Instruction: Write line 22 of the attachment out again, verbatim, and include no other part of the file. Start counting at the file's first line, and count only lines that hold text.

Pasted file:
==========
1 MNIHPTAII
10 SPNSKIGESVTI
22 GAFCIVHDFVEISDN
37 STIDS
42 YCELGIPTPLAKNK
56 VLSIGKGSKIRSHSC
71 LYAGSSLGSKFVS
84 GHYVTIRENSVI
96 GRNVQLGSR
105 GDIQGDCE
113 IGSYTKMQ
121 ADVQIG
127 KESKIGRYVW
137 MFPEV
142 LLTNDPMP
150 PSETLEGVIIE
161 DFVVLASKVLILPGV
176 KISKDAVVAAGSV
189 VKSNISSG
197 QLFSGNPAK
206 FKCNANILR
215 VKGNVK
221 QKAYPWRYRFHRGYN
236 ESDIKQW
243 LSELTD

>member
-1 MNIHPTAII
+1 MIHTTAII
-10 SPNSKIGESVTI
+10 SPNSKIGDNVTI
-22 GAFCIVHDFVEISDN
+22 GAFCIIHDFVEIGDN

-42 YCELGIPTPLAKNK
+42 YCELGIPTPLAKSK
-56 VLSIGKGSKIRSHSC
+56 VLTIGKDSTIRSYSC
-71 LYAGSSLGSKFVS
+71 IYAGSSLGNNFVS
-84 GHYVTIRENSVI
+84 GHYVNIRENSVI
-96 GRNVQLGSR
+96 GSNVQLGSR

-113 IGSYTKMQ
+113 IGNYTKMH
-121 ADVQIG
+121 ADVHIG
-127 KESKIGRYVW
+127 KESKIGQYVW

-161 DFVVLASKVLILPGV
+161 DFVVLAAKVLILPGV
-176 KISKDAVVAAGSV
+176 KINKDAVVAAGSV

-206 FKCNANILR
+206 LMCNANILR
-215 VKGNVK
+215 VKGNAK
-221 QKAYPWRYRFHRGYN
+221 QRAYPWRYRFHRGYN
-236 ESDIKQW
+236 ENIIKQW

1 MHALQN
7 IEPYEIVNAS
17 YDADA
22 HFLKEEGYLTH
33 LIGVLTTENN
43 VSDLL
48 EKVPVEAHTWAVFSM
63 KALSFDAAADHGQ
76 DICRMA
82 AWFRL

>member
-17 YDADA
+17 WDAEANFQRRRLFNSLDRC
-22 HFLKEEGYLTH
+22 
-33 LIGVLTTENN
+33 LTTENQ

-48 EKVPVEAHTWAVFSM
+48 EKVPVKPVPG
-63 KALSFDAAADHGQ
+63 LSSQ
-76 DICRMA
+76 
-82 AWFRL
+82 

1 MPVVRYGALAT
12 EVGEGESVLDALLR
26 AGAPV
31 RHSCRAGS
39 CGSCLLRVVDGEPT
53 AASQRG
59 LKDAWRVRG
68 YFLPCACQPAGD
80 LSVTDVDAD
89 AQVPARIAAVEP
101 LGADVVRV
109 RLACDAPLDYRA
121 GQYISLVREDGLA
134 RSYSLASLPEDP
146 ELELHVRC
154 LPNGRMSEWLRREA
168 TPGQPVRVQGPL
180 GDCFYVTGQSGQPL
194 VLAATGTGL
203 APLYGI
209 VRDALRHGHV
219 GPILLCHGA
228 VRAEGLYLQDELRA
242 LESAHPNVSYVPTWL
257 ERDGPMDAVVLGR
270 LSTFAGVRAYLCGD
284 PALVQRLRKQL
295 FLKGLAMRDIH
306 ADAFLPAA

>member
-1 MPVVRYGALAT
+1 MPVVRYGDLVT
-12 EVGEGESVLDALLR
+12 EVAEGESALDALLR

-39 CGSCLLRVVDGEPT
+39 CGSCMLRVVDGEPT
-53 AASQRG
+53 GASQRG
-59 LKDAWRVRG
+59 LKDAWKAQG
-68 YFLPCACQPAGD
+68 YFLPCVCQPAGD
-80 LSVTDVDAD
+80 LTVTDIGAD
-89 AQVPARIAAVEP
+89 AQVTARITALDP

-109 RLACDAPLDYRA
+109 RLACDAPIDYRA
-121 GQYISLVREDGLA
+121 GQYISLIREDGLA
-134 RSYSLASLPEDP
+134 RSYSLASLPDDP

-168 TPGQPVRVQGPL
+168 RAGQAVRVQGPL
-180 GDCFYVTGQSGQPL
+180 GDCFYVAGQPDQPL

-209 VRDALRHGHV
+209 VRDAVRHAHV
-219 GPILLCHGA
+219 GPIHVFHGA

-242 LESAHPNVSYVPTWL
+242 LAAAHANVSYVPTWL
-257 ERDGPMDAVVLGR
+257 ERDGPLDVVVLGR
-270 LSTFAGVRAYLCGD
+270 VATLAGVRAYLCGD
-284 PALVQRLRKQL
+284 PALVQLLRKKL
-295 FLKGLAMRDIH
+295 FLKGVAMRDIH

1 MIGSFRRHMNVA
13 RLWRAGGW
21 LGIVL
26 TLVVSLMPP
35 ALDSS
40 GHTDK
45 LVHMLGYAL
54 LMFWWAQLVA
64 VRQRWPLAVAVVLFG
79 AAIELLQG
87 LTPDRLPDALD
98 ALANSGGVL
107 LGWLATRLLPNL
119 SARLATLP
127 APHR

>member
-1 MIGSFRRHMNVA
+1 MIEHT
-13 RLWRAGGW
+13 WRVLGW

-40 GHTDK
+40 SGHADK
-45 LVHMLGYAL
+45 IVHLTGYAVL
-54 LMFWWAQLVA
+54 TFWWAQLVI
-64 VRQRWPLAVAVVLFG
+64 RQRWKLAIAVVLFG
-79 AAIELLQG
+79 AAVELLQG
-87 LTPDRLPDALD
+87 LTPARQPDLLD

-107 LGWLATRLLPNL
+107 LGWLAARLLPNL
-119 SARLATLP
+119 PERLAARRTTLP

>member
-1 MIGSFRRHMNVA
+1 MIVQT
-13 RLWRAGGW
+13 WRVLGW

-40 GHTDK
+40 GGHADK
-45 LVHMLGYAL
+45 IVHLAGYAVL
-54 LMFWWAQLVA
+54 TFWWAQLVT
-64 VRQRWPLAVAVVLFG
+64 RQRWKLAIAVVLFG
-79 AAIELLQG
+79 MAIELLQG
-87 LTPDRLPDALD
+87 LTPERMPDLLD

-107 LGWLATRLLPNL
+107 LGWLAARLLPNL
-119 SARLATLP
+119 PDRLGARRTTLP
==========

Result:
215 VKGNVK